Monday, July 30, 2012

Camminando | Toronto: Do Buildings Define a City?

To a first time visitor Toronto gives the impression of a city of major development without urban planning. The skyline throuhout is made of scattered highrise buildings, both commercial or residential. The street grid Is constellated by buildings but it seems like there is no urban impact of the buildings of street front or void definers: there is hardly any focal point or axis definition bt the solids of buildings which do not define an urban grids. With the exception of course with the signature buildings: it seems that every archistar left his trace trademark here, and as usual, with no connection to the existing site. Cranes pop up like mushroom in this steel and concrete forest, but how do these countless highrises define places?

There some nicely planned/designed public green spaces, the most recent located in the Lake Ontario waterfront. My favorite are the Toronto Music Garden and the Humber Bay Park.

Sunday, July 29, 2012

On the Road | Water Power

On the Road | Buffalo: Water and Grandeur

My water journey evolves from the rural landscape of the shoreline road following the south cost of Lake Erie to one of the most imposing cities of the US, Buffalo. One of the theories about the origin of the city name is of a mispronunciation of the French beau fleuve, "beautiful river”. The river in question is the majestic Niagara river.
Architecture, scale, cityscape and urban fabric in Buffalo are towering and stately, a testimonial of the imposing architecture and urbanism of the 19th and early 20th century. Axes hold focal points and squares are defined by wall-like buildings such as City Hall. Niagara Square is an example, designed by Joseph Ellicott as the hub (marked by an obelisk) for a radial street pattern.
Almost all the major architects of the past century designed buildings for Buffalo, including Richard Sullivan and Frank Lloyd Wright. Frederick Law Olmsted designed in 1869 an interconnected park and parkway system, to become the largest park system in the country.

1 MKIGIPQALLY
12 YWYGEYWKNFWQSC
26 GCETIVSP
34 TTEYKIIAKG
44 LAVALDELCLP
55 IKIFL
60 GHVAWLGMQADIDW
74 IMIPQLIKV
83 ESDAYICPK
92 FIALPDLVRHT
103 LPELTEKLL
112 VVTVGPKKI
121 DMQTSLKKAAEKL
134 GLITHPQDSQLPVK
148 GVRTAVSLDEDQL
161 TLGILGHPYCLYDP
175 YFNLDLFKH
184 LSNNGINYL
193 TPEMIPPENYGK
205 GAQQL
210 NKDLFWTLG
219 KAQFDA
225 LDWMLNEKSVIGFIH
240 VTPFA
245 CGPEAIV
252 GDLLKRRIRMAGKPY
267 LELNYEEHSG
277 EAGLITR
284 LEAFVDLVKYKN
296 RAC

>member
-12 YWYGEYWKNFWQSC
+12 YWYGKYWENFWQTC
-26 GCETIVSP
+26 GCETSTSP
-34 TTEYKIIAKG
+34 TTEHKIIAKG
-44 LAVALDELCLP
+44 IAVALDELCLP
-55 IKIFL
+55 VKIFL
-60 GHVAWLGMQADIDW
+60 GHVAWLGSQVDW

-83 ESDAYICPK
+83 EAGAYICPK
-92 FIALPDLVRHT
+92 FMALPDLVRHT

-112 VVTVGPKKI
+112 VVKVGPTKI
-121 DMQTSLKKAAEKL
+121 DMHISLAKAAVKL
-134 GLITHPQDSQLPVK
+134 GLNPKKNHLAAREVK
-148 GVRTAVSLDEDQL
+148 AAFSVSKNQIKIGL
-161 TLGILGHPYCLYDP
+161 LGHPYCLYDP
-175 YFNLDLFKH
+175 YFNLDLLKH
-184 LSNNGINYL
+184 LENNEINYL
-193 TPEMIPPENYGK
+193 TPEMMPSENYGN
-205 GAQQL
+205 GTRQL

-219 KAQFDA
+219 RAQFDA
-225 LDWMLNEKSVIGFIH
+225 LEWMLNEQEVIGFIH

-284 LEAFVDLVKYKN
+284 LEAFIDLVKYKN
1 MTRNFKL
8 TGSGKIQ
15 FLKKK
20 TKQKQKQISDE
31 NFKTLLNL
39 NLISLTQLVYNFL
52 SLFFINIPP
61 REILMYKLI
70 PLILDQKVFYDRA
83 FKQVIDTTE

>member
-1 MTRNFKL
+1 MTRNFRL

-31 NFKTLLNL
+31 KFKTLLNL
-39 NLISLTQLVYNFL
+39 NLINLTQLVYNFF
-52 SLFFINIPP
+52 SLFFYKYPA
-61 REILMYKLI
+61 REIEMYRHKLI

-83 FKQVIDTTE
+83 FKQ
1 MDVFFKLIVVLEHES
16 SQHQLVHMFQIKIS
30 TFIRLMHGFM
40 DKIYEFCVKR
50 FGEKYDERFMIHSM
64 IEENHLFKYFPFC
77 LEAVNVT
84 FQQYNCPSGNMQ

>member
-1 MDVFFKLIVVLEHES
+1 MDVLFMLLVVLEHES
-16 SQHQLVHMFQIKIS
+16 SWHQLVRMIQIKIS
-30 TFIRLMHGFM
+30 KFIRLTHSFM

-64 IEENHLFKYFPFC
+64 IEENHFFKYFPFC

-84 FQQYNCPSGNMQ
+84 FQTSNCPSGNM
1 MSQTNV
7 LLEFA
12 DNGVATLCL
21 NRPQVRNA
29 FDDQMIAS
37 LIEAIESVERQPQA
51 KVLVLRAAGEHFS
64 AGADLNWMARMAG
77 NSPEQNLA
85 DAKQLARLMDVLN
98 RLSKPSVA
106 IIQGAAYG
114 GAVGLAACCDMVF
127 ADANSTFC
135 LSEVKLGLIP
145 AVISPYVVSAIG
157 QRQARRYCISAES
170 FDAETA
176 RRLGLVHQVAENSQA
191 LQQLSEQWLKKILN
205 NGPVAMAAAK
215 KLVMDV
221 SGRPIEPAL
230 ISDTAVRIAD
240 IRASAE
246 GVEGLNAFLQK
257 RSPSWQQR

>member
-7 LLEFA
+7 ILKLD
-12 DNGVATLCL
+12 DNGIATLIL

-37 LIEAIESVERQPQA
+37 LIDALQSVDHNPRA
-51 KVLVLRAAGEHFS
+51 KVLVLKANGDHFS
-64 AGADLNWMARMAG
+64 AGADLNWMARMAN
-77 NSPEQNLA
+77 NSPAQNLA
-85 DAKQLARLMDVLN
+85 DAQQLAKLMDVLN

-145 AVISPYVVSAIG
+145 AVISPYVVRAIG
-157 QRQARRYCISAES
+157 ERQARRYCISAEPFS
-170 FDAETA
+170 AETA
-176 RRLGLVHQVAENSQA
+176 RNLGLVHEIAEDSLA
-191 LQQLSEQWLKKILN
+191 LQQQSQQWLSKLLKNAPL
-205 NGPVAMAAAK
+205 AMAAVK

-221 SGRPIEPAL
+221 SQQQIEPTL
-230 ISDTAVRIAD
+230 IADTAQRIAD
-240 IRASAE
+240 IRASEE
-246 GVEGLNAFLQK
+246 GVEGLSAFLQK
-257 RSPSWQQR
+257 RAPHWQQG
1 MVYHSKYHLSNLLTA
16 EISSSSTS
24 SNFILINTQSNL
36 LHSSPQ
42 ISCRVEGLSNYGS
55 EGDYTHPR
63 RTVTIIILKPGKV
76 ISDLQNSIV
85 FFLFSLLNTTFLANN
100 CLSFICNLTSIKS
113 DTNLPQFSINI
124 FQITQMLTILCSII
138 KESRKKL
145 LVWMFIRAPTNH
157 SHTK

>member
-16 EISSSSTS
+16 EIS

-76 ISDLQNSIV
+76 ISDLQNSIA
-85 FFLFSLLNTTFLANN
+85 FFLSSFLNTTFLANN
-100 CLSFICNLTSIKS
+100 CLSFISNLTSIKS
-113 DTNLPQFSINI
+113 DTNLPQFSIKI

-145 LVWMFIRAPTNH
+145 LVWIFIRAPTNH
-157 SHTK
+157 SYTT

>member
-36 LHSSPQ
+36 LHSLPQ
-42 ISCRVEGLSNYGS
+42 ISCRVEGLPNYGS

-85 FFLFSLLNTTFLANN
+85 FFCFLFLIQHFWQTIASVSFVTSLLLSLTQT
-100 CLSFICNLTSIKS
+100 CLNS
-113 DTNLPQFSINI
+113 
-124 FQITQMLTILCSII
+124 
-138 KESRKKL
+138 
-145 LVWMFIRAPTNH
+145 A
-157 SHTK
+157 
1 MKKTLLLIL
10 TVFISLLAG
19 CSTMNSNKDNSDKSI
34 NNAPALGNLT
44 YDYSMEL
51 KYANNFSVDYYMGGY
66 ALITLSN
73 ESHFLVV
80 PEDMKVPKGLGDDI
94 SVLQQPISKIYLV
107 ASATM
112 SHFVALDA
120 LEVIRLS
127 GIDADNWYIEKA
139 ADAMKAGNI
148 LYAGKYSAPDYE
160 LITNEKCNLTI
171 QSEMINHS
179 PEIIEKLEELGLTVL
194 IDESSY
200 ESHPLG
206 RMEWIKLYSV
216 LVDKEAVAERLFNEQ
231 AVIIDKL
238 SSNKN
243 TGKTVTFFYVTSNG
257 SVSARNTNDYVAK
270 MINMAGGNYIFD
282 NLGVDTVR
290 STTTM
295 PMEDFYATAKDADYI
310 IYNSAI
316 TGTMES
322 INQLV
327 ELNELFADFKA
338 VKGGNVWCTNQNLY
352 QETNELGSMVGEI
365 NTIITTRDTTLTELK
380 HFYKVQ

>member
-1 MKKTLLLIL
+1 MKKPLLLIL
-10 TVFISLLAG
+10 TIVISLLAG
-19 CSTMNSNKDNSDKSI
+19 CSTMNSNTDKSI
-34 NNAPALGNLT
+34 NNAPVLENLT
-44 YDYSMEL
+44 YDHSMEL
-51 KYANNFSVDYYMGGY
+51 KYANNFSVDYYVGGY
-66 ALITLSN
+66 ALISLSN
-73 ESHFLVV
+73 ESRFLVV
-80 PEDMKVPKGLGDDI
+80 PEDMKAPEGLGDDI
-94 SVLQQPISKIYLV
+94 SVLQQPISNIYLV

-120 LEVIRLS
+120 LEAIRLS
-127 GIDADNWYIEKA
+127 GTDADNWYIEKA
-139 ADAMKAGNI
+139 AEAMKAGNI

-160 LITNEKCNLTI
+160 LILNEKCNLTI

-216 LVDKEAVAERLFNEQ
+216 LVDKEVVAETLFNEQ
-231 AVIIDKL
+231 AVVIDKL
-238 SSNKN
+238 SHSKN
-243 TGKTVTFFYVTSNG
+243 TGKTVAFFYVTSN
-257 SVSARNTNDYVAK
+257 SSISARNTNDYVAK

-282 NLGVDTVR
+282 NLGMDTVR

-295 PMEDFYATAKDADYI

Buffalo has represented for me the most appropriate manmade gateway to one of the most impressive expression of forces of nature.

 City Hall
 Richard Sullivan was here...

 Buffalo architecture and its grand past

 The Albright Knox Art Gallery

 Delaware Park

Fontana Boathouse, built recently from  Frank Lloyd Wright 's drawings

Martin House by Frank Lloyd Wright

A view of the Niagara River

Friday, July 27, 2012

On the Road | From Rivers to Lake

My water journey continues changing the water flow from rivers to lakes.

 My first encounter is the lake in Moraine State Park, a small, yet peaceful and visually pleasing lake north of Pittsburgh.

I then arrive to the city of Erie my gateway to Lake Erie, one of the five mythical Great Lakes. Erie appears as an old industrial town, with some new feature such as the Bicentennial Tower of Dobbins Landing facing the Presque Isle Bay.
Dobbins Landing

And then, finally on my way to Buffalo through Route 5, many views of the lake which looks like a sea, with no land in the horizon.